_{1}, binary interactions between the neighboring spins on different triangles with the coupling constant \( \mu_I\), and each spin interacts with the external magnetic field *h*
_{
I
}. Thus, from Eq. 20 it follows that the molecular model on the honeycomb lattice is equivalent to an Ising model on the 3-12 lattice.

Then, using two spin transformations, the *star-triangle transformation* and the *double decoration iteration transformation* [15–19], the partition function \( Z_{\Uplambda} (R_3, R, L, h) \) becomes:

where the coefficients *A* and *B* are functions of the reduced parameters (i.e. *R*
_{3} , *R* , *L* , *h*), and *Z*
_{
G
}(*K*, *H*) is the partition function of an Ising model defined on the honeycomb lattice having binary interactions between the nearest neighboring spins with the coupling constant *K* and each spin interacts with the external field *H*:

Figure 8 shows the honeycomb lattice having one spin in each vertex. Therefore, the Ising model on \( \Uplambda \) with an external field and both two-spin and three-spin interactions is equivalent to an Ising model on *G* with an external field and only two-spin interactions.

Since there are functional dependences between the 4 reduced parameters of the Ising model on the \( \Uplambda \) lattice and the 2 reduced parameters of the Ising model on the *G* lattice, it is convenient to choose as independent parameters *R* , *R*
_{3} , *K* and *H*. Because \( R = {\frac{- J_1}{k_B T}} \), it is possible to define the *reduced temperature*
\( \tau = {\frac{1} {R}} \) (for ferromagnetic interactions *R* > 0); also, instead of *R*
_{3} it is convenient to use the *asymmetry parameter*
\( \Updelta = {\frac{J_3}{J_1}} = {\frac{R_3}{R}} \) (the name is due to the fact that the three-spin interactions produce asymmetric phase diagrams). Therefore, the set of effective parameters to describe the Ising model on \( \Uplambda \,{\rm lattice are}: \tau , \Updelta , K , H \).

Taking into account the relation between the partition functions of the two corresponding Ising models, Eq. 23, the magnetization \( m_{\Uplambda} \) and the spin–spin correlation function \( \sigma_{\Uplambda} \) of the Ising model on the 3-12 lattice can be expressed in terms of the magnetization *M*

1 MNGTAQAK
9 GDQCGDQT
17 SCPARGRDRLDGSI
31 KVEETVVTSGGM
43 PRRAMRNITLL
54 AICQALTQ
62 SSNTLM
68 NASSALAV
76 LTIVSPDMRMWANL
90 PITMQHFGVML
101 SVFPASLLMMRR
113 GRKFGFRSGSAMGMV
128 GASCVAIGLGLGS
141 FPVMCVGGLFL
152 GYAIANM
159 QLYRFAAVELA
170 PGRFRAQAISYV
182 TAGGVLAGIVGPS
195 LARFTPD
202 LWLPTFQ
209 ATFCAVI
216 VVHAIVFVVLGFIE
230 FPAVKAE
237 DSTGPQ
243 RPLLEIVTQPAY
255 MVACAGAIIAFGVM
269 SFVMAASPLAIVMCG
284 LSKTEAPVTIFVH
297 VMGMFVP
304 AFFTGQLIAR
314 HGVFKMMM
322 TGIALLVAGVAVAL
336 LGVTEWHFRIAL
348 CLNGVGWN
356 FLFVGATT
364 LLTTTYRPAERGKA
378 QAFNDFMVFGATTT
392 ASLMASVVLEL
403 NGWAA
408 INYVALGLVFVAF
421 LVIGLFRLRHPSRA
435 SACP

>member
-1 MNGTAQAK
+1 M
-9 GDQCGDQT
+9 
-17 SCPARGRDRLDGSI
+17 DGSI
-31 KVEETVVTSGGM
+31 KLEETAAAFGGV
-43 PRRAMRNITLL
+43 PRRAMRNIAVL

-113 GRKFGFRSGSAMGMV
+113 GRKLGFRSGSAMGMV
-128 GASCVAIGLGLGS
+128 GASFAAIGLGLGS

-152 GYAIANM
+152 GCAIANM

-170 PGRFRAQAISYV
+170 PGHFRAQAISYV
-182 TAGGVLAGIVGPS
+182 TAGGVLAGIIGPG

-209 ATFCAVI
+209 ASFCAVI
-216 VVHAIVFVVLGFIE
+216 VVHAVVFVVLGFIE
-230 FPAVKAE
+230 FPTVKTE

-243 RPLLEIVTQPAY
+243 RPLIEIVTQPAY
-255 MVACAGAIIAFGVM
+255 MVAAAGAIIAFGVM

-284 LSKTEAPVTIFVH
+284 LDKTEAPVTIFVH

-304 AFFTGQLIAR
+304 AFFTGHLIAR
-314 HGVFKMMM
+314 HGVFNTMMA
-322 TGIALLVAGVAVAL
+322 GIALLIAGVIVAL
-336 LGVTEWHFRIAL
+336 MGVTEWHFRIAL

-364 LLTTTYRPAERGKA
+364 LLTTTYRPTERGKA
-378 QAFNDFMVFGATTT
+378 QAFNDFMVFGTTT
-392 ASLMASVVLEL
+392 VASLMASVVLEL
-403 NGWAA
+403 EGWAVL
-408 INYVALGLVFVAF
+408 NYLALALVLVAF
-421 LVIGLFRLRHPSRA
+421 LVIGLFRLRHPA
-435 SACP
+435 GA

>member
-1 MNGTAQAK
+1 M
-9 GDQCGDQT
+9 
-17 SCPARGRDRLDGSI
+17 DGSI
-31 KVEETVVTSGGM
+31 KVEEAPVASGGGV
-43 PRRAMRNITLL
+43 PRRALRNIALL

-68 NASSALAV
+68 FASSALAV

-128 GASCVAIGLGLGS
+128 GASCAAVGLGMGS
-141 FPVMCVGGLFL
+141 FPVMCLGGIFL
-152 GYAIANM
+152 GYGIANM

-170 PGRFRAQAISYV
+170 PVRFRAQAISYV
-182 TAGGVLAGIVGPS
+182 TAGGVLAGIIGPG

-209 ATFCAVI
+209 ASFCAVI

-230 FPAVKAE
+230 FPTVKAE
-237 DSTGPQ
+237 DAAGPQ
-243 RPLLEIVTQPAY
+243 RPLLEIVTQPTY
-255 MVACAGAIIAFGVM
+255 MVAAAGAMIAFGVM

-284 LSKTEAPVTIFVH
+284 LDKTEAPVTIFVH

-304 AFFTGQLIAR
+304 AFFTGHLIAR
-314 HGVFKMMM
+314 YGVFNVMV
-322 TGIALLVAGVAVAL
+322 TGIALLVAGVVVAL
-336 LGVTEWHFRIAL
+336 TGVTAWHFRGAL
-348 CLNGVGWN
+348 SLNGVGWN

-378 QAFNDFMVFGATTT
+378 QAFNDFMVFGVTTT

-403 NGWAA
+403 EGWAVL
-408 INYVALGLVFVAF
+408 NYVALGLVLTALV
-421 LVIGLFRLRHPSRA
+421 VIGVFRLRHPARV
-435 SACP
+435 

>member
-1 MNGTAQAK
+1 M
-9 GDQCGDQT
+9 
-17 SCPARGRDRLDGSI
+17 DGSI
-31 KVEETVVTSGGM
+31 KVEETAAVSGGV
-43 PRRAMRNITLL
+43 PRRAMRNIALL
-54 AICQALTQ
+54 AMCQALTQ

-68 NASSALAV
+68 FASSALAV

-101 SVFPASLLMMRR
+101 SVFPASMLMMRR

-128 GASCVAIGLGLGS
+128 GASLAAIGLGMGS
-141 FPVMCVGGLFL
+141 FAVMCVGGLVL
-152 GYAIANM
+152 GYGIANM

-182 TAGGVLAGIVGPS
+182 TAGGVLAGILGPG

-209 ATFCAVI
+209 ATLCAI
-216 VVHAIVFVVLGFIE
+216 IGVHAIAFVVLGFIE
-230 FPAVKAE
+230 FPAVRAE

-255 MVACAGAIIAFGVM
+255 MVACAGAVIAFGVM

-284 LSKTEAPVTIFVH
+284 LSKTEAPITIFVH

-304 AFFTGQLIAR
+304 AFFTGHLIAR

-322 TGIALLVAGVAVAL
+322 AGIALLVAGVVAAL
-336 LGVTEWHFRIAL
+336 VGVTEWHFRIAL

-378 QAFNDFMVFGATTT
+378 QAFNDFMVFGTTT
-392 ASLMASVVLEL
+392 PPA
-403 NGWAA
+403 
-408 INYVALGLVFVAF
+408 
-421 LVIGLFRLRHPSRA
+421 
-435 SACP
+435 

_{
G
} ≡ *M* and the spin–spin correlation function \( \Upsigma_G \equiv \Upsigma \) of the Ising model on the honeycomb lattice:

where the coefficients *c*
_{0} , *c*
_{
s
} , *c*
_{
m
} , *g*
_{0} , *g*
_{
s
} , *g*
_{
m
} are definite (but very complicated) functions of \( \tau , \Updelta ,\, K\, {\rm and } \,H \).

The ferromagnetic Ising model on the honeycomb lattice (*K* > 0) exhibits a phase transition in the absence of the external magnetic field (*H* = 0) and for strong enough coupling constant *K* > *K*
_{
c
}. In this case it is possible to obtain exact solutions for the magnetization *M* and for the spin–spin correlation function \( \Upsigma\), at a given reduced temperature (\( \tau \)), for a well defined asymmetry parameter (\( \Updelta \)), and for a given coupling constant (*K*); the phase equilibrium diagram is obtained by changing the values of the coupling constant.

However, the Mean Field Approximation allows solutions even for a non-vanishing external magnetic field, so in this case it is possible to find the spinodal as the limit of the metastable states. In this case the magnetization satisfies the transcendental equation:

and the spin–spin correlation function is:

Since the coupling constant will be changed to obtain the phase diagram, it is convenient to solve Eq. 26 with respect to *K* , so the variable will be *M* (instead of *K*). The phase equilibrium curve corresponds to vanishing magnetic field (*H* = 0) and for the spinodal there are the following equations:

The expressions for the coefficients for the magnetization and the spin–spin correlation function for the Ising model on the 3-12 lattice (i.e. *c*
_{0} , *c*
_{
s
} , *c*
_{
m
} , *g*
_{0} , *g*
_{
s
} , *g*
_{
m
} which are used in Eqs. 25), both for the binodal and for spinodal are presented in the Appendix of our previous article [29].

For the ternary molecular system the mole fractions of the components satisfy the conservation relation:

in addition, using Eq. 20, it results the following relations:

Then, taking into account the correspondence between the molecular model and the associated Ising model, it is possible to obtain the binodal and the spinodal of the ternary molecular system by knowing the magnetization \( m_{\Uplambda} (M; \tau, \Updelta) \) and the spin–spin correlation function \( \sigma_{\Uplambda} (M; \tau, \Updelta) \) of the associated Ising model.

In conclusion, we considered that the framework needed to describe the molecular generalized Wheeler–Widom model and the ternary system water + 1-pentanol + 1-propanol are very similar, so we can obtain the properties of the liquid–liquid equilibria of the ternary system using the correspondence between the generalized Wheeler–Widom model with the associated Ising model. In this case the magnetization of the Ising model is related to the difference of the mole fractions of the substances which are partially soluble in the corresponding binary system, and the spin–spin correlation function is related to the mole fraction of the amphiphile substance, as results from Eqs. 29.

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Lungu, R.P., Sartorio, R. Spinodal Curve for the System Water + 1-Pentanol + 1-Propanol at 25 °C.
*J Solution Chem* **43**, 109–125 (2014). https://doi.org/10.1007/s10953-013-0051-5

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DOI: https://doi.org/10.1007/s10953-013-0051-5